Soggy Cig’s is a dance party DJed by Yale students as well as New Haven musicians and is also a significant part of the alternative party scene. Jake Faria ’18 started it along with several friends last fall by borrowing equipment from 216. Faria, who transferred from Northwestern University, was inspired to bring his old school’s DJ scene to Yale.
“There’s a really vibrant radio station [at Northwestern] — they have one of the last true college radio stations there … if you want to play in any of the late-night shows, you have to learn to DJ. And they had basement shows, and people playing vinyl … so I came here and I thought where were the dance parties?” Faria said. As a result, he started his own dance party.
Soggy Cig’s and 216 are similar in their appeal — they both offer an alternative to the typical frat party scene. However, in most ways, the two groups are different. Soggy Cig’s, unlike 216, tends to move from location to location, but frequently takes place at Faria’s residence. Soggy Cig’s DJing, and 216 focuses on live music. Two Sixteen puts on public events, but information about Soggy Cig’s parties is shared only through Facebook invitation. And while 216 presents itself as more of a concert venue, Soggy Cig’s is, as Faria describes it, a dance party.
Both groups, however, further differentiate themselves from the traditional Yale party scene through their integration with the New Haven community. Faria frequently has New Haven DJs play music at his parties, and his parties are not restricted to Yale students. Similarly, 216 is eager to have New Haven bands perform and New Haven natives attend.
“We have a database of New Haven bands that have played with us before, New York bands who have played with us before … something I really like about 216 is this connection to the city of New Haven,” Simone Lavin ’19, who was co-director of 216 last semester, tells me.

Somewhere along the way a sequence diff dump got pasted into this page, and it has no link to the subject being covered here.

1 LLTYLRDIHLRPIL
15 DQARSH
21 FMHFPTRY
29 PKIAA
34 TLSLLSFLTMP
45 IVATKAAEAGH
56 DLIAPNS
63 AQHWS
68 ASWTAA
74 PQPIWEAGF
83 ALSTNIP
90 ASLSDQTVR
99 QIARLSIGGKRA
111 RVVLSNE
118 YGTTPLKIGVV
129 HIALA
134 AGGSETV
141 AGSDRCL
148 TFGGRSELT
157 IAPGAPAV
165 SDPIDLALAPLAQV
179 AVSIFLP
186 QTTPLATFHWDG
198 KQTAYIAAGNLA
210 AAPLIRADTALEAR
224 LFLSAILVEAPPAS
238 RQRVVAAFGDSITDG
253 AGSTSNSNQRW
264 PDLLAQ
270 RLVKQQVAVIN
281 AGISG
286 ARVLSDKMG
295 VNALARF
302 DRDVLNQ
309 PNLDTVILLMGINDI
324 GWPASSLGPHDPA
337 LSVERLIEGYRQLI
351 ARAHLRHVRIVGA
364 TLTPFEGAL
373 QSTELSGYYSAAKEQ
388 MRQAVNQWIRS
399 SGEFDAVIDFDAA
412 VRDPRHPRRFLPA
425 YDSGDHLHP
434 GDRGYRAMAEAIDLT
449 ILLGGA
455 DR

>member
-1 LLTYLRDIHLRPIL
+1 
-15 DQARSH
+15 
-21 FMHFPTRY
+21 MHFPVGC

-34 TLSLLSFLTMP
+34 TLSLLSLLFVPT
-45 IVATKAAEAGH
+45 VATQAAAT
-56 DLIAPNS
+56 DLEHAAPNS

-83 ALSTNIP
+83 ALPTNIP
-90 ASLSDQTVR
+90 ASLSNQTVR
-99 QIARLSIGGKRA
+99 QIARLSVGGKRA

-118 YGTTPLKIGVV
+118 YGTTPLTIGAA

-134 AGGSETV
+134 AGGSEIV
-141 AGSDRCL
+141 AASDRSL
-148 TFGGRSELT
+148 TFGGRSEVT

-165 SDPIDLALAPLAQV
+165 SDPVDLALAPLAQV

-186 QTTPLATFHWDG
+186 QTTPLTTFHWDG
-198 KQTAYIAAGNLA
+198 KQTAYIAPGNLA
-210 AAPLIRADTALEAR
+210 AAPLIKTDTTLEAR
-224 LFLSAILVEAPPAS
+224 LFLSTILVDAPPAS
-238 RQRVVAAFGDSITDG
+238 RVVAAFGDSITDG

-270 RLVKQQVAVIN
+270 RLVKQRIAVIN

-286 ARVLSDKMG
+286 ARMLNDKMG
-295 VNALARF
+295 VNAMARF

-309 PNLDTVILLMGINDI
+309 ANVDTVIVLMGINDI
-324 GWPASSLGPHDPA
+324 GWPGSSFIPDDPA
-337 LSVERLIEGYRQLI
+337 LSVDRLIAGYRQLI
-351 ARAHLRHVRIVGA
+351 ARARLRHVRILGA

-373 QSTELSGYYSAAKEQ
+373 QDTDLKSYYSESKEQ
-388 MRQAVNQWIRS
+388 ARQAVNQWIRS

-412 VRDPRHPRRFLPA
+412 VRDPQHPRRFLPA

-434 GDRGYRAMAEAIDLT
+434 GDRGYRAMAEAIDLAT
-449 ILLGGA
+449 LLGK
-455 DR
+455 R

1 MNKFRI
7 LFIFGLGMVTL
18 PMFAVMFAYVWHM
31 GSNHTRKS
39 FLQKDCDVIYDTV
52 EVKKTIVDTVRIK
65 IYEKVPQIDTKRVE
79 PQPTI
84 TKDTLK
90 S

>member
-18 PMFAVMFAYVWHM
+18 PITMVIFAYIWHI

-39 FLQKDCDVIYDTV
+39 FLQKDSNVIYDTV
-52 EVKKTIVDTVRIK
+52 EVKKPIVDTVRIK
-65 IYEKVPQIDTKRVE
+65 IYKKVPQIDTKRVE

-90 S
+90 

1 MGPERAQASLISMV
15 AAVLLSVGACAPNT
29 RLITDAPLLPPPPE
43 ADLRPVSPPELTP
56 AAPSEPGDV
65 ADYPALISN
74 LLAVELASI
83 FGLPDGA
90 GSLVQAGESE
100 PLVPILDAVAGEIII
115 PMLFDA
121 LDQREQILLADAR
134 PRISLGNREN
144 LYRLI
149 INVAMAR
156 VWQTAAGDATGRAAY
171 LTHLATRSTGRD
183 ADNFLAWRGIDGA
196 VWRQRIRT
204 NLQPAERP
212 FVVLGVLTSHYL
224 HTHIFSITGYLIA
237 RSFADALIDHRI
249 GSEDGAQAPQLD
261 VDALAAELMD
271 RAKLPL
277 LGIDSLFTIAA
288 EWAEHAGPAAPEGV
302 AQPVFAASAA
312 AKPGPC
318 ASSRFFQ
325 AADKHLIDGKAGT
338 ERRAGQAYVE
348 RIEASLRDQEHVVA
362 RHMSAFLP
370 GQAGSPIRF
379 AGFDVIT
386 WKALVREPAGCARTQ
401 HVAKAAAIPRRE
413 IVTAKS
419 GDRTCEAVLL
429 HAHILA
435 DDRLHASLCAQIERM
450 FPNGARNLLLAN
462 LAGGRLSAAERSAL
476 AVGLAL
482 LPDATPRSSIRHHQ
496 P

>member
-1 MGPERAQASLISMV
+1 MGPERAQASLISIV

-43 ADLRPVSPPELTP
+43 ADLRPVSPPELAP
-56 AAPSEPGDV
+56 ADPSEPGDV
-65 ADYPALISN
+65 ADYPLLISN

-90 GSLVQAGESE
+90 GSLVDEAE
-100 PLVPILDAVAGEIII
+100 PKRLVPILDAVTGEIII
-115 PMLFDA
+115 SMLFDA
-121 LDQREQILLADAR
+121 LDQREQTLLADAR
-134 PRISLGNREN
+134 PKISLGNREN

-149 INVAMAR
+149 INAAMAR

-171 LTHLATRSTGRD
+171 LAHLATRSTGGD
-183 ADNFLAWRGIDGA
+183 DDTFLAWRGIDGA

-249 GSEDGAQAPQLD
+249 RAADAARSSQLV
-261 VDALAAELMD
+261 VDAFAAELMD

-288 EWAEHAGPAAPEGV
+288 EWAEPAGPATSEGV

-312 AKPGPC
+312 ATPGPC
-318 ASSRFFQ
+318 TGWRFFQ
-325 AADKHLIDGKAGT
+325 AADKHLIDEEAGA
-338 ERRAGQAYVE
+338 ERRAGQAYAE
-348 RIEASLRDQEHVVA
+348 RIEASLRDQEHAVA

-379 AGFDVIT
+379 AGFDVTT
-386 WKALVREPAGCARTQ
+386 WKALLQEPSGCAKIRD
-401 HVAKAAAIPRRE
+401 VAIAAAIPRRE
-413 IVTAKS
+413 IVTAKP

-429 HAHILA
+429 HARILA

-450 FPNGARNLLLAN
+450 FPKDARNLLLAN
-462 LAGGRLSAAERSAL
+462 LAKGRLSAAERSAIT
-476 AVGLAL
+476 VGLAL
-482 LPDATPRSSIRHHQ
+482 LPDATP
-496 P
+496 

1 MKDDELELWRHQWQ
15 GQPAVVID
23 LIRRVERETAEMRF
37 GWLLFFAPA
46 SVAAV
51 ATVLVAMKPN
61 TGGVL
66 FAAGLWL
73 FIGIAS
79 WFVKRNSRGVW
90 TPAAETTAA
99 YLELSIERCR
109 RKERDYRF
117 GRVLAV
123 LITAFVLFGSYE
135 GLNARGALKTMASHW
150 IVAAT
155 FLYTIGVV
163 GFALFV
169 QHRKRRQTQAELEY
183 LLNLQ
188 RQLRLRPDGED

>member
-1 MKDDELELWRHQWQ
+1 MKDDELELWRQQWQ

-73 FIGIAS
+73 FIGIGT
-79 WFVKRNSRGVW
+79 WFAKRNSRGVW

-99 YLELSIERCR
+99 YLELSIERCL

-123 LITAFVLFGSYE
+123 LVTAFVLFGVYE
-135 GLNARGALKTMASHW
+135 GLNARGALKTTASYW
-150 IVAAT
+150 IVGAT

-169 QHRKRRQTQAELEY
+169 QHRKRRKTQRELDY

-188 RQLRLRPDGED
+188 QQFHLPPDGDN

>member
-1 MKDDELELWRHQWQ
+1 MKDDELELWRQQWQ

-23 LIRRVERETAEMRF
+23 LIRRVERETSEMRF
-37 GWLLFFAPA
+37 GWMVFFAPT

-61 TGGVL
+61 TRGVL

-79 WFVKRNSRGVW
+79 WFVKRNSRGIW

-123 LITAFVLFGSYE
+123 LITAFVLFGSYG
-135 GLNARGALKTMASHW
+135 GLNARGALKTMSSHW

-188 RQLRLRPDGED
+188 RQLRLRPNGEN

But, an inherent problem with the off-campus party scene is that these parties are under the jurisdiction of the New Haven police rather than the Yale police, resulting in the possibilities of arrests for simple noise complaints.
Recently, 216 has not had very many issues with policing. However, the parties have faced interference in the past by the police, affecting not only the partygoers, but the residents of the house themselves.
“We work together with the organizers and share the responsibility for keeping the house safe and secure,” Jacob Prince ’19, a resident of the house, explained. “Occasionally police will show up … especially early last year, when we had just moved into the house, more often the police would end up coming because the concerts were too loud, so we took measures to mitigate and seal off the noise.” Indeed, over the past year, since an arrest took place due to a noise complaint and subsequent belligerence, 216 has been especially careful to be respectful to their neighbors.
“The last problem with the police was in December 2016 … we haven’t had any interaction with the police or the neighbors in more than a year,” Lavin said. Lavin even went as far as to personally bake cookies for the neighbors and give them her contact information to ensure the safe continuance of 216.
Soggy Cig’s problems with the police are also minimal. They move around a lot and have worked on their soundproofing in order to avoid. They even have a point person assigned to deal with the police.
“It all falls under the umbrella of responsible party-throwing, and making as safe a space as possible,” Faria said. Both groups do their best to provide an environment where people can have fun and listen to music.
Next time you are debating what to do on a Friday or Saturday night, instead of hitting the frats, check out 216 or score yourself an invitation to Soggy Cig’s. You just might be pleasantly surprised.
Jake Kalodner | email@example.com
Correction, Feb 10: A previous version of this article listed Jake Faria’s home address. This information was removed at his request.